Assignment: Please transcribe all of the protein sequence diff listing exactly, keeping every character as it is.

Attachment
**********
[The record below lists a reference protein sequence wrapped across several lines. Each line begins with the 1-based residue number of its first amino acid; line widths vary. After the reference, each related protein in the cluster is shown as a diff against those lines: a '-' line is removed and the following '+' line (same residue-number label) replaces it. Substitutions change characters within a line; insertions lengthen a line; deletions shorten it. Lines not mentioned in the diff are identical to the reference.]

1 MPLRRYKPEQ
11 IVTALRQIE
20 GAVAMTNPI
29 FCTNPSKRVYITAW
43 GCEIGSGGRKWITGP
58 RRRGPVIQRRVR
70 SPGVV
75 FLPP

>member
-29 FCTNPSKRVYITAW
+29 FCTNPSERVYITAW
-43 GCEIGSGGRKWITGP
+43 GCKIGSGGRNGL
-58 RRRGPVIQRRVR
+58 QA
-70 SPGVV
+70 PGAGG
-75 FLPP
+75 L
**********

[The record below lists a reference protein sequence wrapped across several lines. Each line begins with the 1-based residue number of its first amino acid; line widths vary. After the reference, each related protein in the cluster is shown as a diff against those lines: a '-' line is removed and the following '+' line (same residue-number label) replaces it. Substitutions change characters within a line; insertions lengthen a line; deletions shorten it. Lines not mentioned in the diff are identical to the reference.]

1 MPLRRYKPEQ
11 IVTALRQIE
20 GAVAMTNPI
29 FCTNPSKRVYITAW
43 GCEIGSGGRKWITGP
58 RRRGPVIQRRVR
70 SPGVV
75 FLPP

>member
-29 FCTNPSKRVYITAW
+29 FCTNPSERVYITAW
-43 GCEIGSGGRKWITGP
+43 GCKIGSGGRNGL
-58 RRRGPVIQRRVR
+58 QA
-70 SPGVV
+70 PGAGG
-75 FLPP
+75 L